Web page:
How do you make a gun-rights rally more interesting? Well, one way to do it would be to manufacture a firearm during the demonstration — which is exactly what the pro-gun organization Come and Take it Texas plans to do at the Capitol building on Jan. 13, the start of the 2015 legislative session.
Members of the group will build the firearm with the help of Cody Wilson’s ‘Ghost Gunner,’ a CNC mill that gives one the ability to make a metal AR-15 lower receiver with ease.
Naturally, the thought of making a firearm at the steps of the state Capitol has some feeling uneasy, but one of the organizers of the event addressed the concern in a recent Facebook post:
For all those not sold on the idea of manufacturing firearms at the capital Just remember we had a thousand people tell us open carry was a bad idea also,yet it put gun rights back in the headlines and opened up more discussion than we have seen in years! Don’t buy into the gun controllers hysteria, the more we flex our rights the more they are seen to have no power over us. Government control is a delusion over divided weak men, when we unite we show they have no control and the illusion fades away. This is the front line! Some will stand shoulder to shoulder with us others will stand behind and hope to claim victory after we take the hits but we don’t waiver. As always if anyone has an issue they can Come And Take It. – Phoenix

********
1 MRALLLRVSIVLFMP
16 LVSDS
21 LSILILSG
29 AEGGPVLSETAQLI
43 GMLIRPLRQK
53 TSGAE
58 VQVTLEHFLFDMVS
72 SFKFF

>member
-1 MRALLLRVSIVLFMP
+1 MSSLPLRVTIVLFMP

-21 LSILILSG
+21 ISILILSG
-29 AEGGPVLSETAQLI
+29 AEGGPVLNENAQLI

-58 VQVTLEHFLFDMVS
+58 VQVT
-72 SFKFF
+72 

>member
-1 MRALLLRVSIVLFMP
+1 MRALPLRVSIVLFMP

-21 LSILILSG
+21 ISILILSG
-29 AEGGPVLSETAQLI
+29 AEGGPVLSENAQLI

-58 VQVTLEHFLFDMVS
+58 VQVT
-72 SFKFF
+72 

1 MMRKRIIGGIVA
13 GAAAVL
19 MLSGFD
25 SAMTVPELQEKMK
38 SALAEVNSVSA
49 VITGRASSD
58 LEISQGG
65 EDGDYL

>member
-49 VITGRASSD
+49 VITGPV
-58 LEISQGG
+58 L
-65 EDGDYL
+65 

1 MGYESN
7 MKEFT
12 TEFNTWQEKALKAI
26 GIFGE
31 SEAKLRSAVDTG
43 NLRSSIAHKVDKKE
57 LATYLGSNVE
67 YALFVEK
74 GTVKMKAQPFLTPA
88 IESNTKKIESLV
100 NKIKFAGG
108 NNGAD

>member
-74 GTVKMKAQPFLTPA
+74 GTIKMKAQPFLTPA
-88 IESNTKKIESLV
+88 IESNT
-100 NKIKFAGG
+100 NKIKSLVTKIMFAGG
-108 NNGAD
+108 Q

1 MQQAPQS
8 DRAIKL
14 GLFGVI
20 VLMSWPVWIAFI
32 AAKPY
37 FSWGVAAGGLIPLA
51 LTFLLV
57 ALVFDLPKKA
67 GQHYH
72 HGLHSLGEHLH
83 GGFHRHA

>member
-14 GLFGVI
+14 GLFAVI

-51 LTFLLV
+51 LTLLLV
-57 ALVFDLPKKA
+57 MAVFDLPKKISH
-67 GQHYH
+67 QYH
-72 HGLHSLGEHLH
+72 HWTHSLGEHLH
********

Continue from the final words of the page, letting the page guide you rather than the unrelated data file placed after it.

In addition to building the gun, Come And Take It Texas will be there supporting a bill sponsored by Rep. Jonathan Stickland (R-Bedford) that would put the Lone Star State on the path to permit-less or Constitutional carry.
Why is this *just now* showing up today (7/28/2017) in the Gunsameria email when the article was posted OVER TWO YEARS AGO?
What link did you click on to bring you here?
While they are at it, maybe they should try to get the laws changed in Texas with respect to “zip guns”. The way that they are currently written, building your own firearm could easily be classified as having built a “zip gun”. The definition that they use is excessively broad.